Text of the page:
PORT HENRY - The towns of Moriah, Crown Point and Westport are investigating a shared court house.
All three communities face a state mandate for greater court space.
"We all have the same issues," Moriah Supervisor Tom Scozzafava said. "The state is offering incentives for consolidation of services and this certainly fits. Why spend the money for three court houses when we can all use the same one?"
While discussions are on-going, it's likely the shared court building would be located in Port Henry - central to the three communities - according to Scozzafava and Crown Point Supervisor Dale French.
"We've discussed it and the Crown point town board supports the concept," French said.
But while talks are in progress, Moriah and Crown Point are proceeding with plans to upgrade their current court facilities.
Moriah is now seeking bids for an addition to the current court house at Park Place in Port Henry. If the joint venture becomes reality, Scozzafava said the addition will be adequate to welcome the Crown Point and Westport courts.
"Our (Moriah) court meets two nights a week," Scozzafava said. "We could easily allow Crown Point and Westport to hold court here."
French said the Crown Point court, now located in the Miller building, meets once a week. Plans for improvements at the Miller building will continue even as court talks proceed.
"The work at the Miller building needs to be done, whether the court stays there or not," French said. "We're going to proceed with that work while looking at the joint court proposal. I think it makes a lot of sense."
If the Crown Point court moves, French said, the space at the Miller building can be used to help alleviate over-crowding at the town hall.
"The buzz word coming from Albany the past few years has been 'shared services'," Scozzafava said. "Do 18 different (Essex County) towns need 18 different court houses?
"If we pursue a shared court facility it'll hopefully open the door to state and federal funding," he added.
Scozzafava said recently the town will use student labor from the Champlain Valley Tech campus in Mineville for the court project.
"I think we can do it with the money we've received from the (state) Office of Court Administration," Scozzafava said. "It'll be a good experience for the students and it fits our budget."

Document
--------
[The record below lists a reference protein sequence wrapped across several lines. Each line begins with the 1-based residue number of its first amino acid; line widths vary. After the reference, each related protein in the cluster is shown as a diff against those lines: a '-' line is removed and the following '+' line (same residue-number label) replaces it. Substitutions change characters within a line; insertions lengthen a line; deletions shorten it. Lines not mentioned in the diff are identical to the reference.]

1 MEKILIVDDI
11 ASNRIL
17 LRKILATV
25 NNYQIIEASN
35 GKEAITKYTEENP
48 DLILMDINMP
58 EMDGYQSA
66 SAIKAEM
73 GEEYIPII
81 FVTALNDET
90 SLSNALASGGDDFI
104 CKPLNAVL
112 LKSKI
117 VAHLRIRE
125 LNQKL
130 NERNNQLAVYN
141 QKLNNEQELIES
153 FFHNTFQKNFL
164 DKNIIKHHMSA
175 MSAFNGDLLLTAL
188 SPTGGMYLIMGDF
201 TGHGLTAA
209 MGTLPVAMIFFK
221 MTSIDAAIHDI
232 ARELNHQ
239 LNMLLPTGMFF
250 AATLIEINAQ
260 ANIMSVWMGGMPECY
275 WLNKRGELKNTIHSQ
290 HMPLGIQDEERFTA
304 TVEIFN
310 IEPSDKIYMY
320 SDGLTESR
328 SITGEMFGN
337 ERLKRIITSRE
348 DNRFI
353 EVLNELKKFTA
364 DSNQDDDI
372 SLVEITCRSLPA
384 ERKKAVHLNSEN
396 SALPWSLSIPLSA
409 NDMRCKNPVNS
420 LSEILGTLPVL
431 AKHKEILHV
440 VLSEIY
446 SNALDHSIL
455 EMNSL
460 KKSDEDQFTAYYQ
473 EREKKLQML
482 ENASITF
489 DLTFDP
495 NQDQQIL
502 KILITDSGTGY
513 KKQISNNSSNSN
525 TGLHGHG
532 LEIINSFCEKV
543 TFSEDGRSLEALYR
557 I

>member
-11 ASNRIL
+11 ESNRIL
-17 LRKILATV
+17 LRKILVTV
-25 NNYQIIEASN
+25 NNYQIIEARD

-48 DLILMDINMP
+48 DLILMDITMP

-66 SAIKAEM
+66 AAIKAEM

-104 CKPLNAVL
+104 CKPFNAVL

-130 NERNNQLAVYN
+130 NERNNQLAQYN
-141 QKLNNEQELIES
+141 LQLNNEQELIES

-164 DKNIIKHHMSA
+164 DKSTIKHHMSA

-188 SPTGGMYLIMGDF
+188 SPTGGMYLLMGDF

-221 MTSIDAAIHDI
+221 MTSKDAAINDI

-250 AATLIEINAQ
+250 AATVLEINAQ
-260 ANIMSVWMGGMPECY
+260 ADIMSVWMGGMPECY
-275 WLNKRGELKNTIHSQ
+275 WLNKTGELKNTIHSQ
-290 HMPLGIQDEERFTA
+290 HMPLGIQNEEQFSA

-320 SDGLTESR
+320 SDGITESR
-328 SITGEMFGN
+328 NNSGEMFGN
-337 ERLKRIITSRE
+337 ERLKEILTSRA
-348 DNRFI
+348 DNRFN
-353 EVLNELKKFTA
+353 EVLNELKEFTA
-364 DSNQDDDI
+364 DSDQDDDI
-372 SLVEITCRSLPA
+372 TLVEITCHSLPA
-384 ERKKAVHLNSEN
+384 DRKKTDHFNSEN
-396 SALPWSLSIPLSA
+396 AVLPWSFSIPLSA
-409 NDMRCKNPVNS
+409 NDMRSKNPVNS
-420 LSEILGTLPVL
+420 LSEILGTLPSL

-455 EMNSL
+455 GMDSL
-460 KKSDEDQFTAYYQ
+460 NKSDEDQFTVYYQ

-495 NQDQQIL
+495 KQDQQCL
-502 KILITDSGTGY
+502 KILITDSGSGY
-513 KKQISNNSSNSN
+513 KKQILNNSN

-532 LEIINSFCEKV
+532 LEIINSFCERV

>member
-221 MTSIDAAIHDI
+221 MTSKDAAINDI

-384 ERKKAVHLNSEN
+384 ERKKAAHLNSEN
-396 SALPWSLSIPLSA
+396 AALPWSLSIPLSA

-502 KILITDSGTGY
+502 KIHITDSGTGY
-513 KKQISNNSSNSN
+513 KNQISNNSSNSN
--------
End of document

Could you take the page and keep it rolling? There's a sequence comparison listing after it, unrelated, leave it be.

The state Office of Court Administration has promised Moriah nearly $50,000 for the construction.
No one can blame Moriah residents if they're confused about the court project.
Steven Gold of the New York State Office of Court Administration told the Moriah town board in June 2008 the present 12x14 foot room that serves as Moriah town court is inadequate and must be addressed.
The town had plans to erect its own modular building to house its court and police department adjacent to the town hall at Park Place in Port Henry. That project was shelved when the cost soared.
Originally expected to cost about $170,000, estimates for a new court building reached as high as $500,000 because of state regulations and mandates. Scozzafava believed the final cost would be about $300,000.
Town trustees then considered several short-term solutions to the court situation, including renting space. Officials felt they had found space, the Mountaintime Furniture Building on Broad Street in Port Henry, but found it would cost $200,000 to bring the building up to state court code.
Finally - or it seemed at the time - the Moriah town board voted unanimously Feb. 10 to ignore a state order to construct a new house, citing affordability.
Then in March, hoping to get federal funding, Moriah officials noted the possibility of reviving a years-old plan to construct a joint municipal building with the village of Port Henry to house town court and police along with the village fire department. That initial plan fell apart last spring when a suitable location and timetable for construction couldn't be found.